Types of fiber
Fiber is not found in meat. It is only found in foods such as whole grains, fruits, vegetables, nuts, seeds, and legumes. Fiber makes up the component of plant cell walls.
There are two basic categories of dietary fiber: soluble and insoluble. They are both needed in the diet as they have different health effects.
Most of the fiber in plant cell walls is water-soluble. This fiber promotes regular bowel movements and aids in weight loss by slowing down the passage of food, which gives you that full feeling. Foods that have been processed, such as canned vegetables, fruits, instant rice, and CEREALS – (yes, even boxed cereals that claim they have added fiber), have actually been stripped of fiber. Raw fruits and vegetables are the way to go. They are filling, prevent over-eating, and they have the nutrients and enzymes that are so vital to your health. Raw foods are naturally high in fiber and satisfy your hunger. Soluble fiber also helps to lower elevated cholesterol and remove fat from the gastrointestinal tract. The best sources of soluble fiber, in my opinion, are fruits and vegetables. Although barley, beans, peas, and lentils are good sources of soluble fiber, they are much harder to digest.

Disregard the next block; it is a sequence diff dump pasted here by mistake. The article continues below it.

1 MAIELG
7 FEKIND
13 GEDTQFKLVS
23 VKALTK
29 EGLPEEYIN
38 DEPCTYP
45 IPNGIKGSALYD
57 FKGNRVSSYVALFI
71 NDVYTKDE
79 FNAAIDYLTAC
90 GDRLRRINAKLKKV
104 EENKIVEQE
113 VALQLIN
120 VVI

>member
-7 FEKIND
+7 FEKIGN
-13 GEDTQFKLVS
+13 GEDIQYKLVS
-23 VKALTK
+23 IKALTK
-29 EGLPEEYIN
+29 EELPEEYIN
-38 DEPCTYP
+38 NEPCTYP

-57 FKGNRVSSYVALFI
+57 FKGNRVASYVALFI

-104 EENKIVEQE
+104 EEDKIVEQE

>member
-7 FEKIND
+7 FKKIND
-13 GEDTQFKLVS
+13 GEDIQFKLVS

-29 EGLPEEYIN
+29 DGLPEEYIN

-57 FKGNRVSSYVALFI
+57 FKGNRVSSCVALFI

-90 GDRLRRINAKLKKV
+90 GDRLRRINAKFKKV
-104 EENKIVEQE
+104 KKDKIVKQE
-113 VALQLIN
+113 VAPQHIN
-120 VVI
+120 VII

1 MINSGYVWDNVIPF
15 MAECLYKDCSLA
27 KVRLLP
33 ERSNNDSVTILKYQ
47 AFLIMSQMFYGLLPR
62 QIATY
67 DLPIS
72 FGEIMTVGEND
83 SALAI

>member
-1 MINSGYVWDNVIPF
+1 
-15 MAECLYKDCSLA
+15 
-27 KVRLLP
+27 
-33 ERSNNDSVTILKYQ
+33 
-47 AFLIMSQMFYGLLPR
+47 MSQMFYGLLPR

Insoluble fiber (roughage) are the plant cell walls that do not dissolve in water. This fiber does not break down during digestion and even though it does not dissolve in water, it can bind water just like a sponge. The most important reason to consume moderate amounts of soluble fiber is that the absorption causes bowel movements to be softer and to have greater bulk. This helps to ease and regulate movement through the intestines. Food sources of insoluble fiber include whole grains, nuts, vegetables, and fruits.
The best way to get more fiber from your food is to increase your intake of raw foods. Eating the skin and membranes of fruits and vegetables ensures that you get every bit of fiber. Cooking can reduce the fiber content so try to steam lightly.
Fruit fiber is the easiest fiber for our GI tract to handle. Vegetables are harder for people to digest. I see many clients in my practice that are diagnosed with irritable bowel and suffer with nagging constipation. I find that adding organic psyllium husk (soluble fiber) to their diet helps to ensure that that they get the adequate fiber required to avoid these symptoms.
An apple a day is an easy way to get 3.6 grams of fiber into your day and also helps with bowel function. It is easy and tasty ……. best to eat whole with skin on!